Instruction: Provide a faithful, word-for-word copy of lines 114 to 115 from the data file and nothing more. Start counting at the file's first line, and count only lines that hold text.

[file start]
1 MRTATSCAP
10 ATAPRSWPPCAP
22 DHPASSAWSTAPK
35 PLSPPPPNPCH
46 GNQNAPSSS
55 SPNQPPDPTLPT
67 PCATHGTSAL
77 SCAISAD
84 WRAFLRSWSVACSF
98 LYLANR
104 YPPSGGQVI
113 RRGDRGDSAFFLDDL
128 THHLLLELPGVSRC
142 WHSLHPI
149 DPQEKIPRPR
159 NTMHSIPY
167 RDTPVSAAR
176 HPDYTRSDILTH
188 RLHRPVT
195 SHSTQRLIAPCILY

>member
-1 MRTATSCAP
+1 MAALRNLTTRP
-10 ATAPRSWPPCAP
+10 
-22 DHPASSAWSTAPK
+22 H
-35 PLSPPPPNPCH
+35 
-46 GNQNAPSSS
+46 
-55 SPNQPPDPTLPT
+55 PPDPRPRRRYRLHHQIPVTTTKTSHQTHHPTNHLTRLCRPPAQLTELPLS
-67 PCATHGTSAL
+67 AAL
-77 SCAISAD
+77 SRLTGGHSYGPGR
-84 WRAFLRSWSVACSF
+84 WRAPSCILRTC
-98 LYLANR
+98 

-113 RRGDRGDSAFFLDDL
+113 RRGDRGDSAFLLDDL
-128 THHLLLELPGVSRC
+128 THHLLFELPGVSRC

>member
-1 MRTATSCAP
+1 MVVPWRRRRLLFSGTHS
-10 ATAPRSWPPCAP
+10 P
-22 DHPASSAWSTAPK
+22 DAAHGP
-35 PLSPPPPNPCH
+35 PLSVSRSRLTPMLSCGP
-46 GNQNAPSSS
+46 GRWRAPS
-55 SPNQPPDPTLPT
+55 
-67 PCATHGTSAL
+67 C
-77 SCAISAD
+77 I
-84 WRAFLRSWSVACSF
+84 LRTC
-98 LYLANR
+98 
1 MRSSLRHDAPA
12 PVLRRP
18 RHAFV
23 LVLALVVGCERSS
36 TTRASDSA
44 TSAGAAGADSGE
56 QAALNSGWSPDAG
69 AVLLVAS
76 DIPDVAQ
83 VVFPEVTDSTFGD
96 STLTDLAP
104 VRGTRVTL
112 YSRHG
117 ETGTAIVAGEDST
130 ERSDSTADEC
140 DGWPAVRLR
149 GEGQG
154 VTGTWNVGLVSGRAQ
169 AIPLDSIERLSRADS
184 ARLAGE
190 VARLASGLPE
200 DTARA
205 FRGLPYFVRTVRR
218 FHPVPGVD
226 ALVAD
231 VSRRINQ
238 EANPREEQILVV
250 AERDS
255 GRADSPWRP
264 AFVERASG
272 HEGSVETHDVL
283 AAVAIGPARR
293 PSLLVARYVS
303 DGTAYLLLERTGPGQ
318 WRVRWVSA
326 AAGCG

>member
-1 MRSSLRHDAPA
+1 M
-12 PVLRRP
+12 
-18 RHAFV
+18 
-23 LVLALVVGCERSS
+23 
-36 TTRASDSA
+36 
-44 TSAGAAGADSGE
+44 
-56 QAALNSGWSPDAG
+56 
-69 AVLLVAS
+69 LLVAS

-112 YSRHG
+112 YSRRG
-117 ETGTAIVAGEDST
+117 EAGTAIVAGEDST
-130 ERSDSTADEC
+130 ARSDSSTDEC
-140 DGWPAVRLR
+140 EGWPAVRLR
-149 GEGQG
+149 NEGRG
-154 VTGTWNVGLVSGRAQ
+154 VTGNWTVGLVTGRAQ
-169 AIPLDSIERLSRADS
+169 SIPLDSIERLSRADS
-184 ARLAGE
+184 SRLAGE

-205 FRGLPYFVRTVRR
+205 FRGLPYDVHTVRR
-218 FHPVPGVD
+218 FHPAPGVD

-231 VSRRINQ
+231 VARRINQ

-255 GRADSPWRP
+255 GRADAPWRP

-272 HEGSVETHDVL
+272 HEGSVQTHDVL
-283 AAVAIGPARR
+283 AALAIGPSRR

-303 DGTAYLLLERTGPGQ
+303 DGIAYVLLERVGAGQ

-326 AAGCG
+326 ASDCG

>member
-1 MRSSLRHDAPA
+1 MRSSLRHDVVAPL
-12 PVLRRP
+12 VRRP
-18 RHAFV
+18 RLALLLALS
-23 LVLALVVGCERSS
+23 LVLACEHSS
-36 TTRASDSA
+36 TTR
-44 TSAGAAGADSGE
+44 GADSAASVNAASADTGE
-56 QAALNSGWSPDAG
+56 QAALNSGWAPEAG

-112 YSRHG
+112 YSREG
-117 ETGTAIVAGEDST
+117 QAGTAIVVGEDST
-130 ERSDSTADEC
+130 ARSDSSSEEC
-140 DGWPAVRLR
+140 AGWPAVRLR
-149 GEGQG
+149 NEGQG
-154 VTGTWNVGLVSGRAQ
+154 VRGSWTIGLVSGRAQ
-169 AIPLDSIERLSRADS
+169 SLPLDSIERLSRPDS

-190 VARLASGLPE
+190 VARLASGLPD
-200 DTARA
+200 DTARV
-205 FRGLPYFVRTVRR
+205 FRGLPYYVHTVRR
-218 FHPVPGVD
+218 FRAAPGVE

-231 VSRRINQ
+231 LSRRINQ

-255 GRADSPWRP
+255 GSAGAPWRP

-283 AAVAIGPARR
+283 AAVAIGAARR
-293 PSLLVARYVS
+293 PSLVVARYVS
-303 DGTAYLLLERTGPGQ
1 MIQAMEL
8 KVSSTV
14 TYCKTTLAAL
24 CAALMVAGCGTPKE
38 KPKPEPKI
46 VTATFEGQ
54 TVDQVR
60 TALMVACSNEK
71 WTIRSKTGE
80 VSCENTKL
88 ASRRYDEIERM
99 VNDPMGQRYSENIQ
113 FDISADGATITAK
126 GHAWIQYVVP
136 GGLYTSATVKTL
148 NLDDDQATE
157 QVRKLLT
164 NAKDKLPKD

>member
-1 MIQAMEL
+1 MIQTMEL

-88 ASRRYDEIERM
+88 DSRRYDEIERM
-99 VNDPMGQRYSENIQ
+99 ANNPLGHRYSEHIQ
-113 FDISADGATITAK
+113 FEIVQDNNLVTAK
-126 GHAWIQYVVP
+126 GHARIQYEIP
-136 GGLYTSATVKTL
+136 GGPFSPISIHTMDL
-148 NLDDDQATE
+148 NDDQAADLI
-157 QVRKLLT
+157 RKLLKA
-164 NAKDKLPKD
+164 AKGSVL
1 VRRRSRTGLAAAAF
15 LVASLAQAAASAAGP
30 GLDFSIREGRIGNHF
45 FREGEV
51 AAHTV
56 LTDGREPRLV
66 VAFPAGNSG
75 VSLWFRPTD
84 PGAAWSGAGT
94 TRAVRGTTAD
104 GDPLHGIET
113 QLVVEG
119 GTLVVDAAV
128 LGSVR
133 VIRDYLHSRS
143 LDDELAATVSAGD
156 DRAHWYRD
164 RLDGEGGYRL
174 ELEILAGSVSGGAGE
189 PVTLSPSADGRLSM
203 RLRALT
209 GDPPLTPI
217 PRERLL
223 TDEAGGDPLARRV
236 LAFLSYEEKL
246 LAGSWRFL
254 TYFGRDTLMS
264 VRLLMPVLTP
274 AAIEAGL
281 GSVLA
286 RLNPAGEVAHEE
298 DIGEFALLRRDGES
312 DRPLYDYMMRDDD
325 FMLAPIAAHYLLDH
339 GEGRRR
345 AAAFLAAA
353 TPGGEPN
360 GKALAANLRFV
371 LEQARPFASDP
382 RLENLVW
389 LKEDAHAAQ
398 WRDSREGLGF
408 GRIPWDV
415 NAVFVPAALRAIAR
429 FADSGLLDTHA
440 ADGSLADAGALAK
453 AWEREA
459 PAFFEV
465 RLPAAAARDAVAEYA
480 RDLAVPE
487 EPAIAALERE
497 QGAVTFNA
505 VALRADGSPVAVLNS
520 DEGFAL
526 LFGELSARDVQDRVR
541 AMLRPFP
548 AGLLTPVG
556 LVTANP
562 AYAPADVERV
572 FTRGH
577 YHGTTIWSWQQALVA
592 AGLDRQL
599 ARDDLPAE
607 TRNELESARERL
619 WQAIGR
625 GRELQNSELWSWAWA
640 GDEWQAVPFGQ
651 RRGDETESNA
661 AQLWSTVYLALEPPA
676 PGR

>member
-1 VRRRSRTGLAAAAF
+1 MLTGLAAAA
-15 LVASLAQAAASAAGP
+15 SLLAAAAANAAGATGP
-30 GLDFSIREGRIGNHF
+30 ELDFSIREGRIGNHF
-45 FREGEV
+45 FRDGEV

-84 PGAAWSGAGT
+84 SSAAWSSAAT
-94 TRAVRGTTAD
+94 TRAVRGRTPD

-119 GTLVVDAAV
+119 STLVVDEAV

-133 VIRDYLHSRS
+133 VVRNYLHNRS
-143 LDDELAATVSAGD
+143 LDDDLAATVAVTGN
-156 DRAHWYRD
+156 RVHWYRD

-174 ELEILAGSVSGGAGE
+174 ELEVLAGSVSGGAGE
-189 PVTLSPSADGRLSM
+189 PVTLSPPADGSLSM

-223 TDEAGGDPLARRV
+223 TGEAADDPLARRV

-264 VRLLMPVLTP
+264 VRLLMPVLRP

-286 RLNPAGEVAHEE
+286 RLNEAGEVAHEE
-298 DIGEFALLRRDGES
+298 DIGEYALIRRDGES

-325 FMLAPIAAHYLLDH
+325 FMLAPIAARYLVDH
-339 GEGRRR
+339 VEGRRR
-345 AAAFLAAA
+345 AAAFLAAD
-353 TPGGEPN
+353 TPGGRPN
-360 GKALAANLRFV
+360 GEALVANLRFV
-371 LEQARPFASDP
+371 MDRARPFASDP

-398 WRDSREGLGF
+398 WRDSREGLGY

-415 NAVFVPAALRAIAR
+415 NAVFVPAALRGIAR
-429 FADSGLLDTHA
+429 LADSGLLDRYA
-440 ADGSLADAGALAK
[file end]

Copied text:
-44 TSAGAAGADSGE
+44 